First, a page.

Q56 Mrs Laing: Sorry. We do not seem to be getting there. What is the problem? How is democracy being harmed by the current situation? That is not a rhetorical question; it is an absolutely straight question: what is the problem?
Tamasin Cave: The problem is, I would argue, that we have growing public concern-I would say that it is very high-about undue influence and access afforded to lobbyists. So there is public concern that government are listening to lobbyists more than they listen to the general public. That is the easiest way of putting it. In terms of a particular policy, whether it is the planning regulations, changes to planning law, NHS reforms, particular contracts or whatever, there is public concern that there are vested interests at work here.
Q57 Mrs Laing: I want to get this very clear. You are asserting that the problem is that ministers give undue attention to lobbyists rather than to people in general who bring issues to them.
Tamasin Cave: I am saying that the democratic process is being subverted by a £2 billion professional lobbying industry. May I quote David Cameron? He says, "Lobbying is perfectly reasonable…when it’s open and transparent, when people know who is meeting who, for what reason and with what outcome." We do not have that at the moment. We do not have public scrutiny of who is meeting whom and about what. So we have no way of knowing whether vested interests are having undue influence on policy.
Q58 Mrs Laing: Thank you. Can I ask Professor Fisher if he thinks that that is the problem?
Justin Fisher: In the broadest terms, the general principle is that transparency has been applied to most areas of political life and lobbying is one area that is a particular exception. If you are saying, "What is the problem for democracy as such?" that would be my general response. But there is also a problem for the industry. The concerns about some of the sharp practices that have been engaged in tarnishes all lobbyists. That, in a sense, is the problem. In the aftermath of the PASC inquiry, we had a round table in the Palace of Westminster and many of the charitable people there, who were lobbyists, were saying that they would welcome regulation because when somebody behaves badly in the commercial sector, their work subsequently gets tarnished. If there is a big problem, it is a big problem for the industry; the whole thing gets dragged down because of a few bad apples.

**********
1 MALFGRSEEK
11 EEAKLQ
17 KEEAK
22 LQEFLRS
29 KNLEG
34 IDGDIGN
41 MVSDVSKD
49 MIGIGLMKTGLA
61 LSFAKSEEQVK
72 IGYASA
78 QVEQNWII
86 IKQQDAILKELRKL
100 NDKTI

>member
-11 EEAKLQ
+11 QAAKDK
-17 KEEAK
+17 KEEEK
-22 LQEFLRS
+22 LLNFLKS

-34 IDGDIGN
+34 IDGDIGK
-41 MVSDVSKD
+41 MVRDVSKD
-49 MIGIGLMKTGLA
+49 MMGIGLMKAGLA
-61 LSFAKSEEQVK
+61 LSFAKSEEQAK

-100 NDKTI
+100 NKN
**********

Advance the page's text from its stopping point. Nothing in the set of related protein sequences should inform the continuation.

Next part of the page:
Lionel Zetter: I firmly believe that lobbying enhances the democratic process. In a mature democracy like the United Kingdom, we make sure that all sides of the argument are put. We also level the playing field. When a party is in opposition, it is, as we are all aware, stripped of its civil servants. It has no paid-for special advisers, the money does not flow and it is short of resources. If we lobbyists do not get what we want from the Government, we go to the Opposition and say, "Have you thought of asking this? Have you thought of tabling this Bill? What about this EDM?" So we level the playing field.
If there is a problem, it is not with democracy; it is with our image. That is what we tried to address with the UK Public Affairs Council. We did half the job. In order to do the other half, we need a bit of help from the Government. I am not talking about money; I am talking about the compulsion that will lead to universality and bring everybody under the same rules in the same tent. We can then go forward from there. But at the moment it is we at the core, who have always engaged, belonged to professional bodies and declared our interests, who are at a disadvantage. So we are saying to the Government, "Help us out here. Let’s bring everybody within that tent." That, I am afraid, means a statutory register.
Mrs Laing: Thank you.
Q59 Chair: Members of Parliament are meant to represent everybody, whether they are constituents or people with broader interests. Is it not a reflection on the position of Members of Parliament in politics that there is a paid lobbying industry? Should Parliament and Members of Parliament not be looking to themselves to beef up their own capability, so that they can more effectively represent all sorts of views in all sorts of ways to Parliament? Would paid lobbyists then be out of a job?
Justin Fisher: I do not see that that follows at all, not least because you would not have the time to do that, with all the various and complex things that MPs must consider. One of the benefits of lobbying is that it provides information to generalists and can lead, on occasions, to better-informed policy. To answer your question, that probably should be the case, but it would be impossible to achieve, simply because you don’t have the time.
Tamasin Cave: I agree, but despite the fact that you have a very important job, a lot of decisions are taken by civil servants. If I were a lobbyist-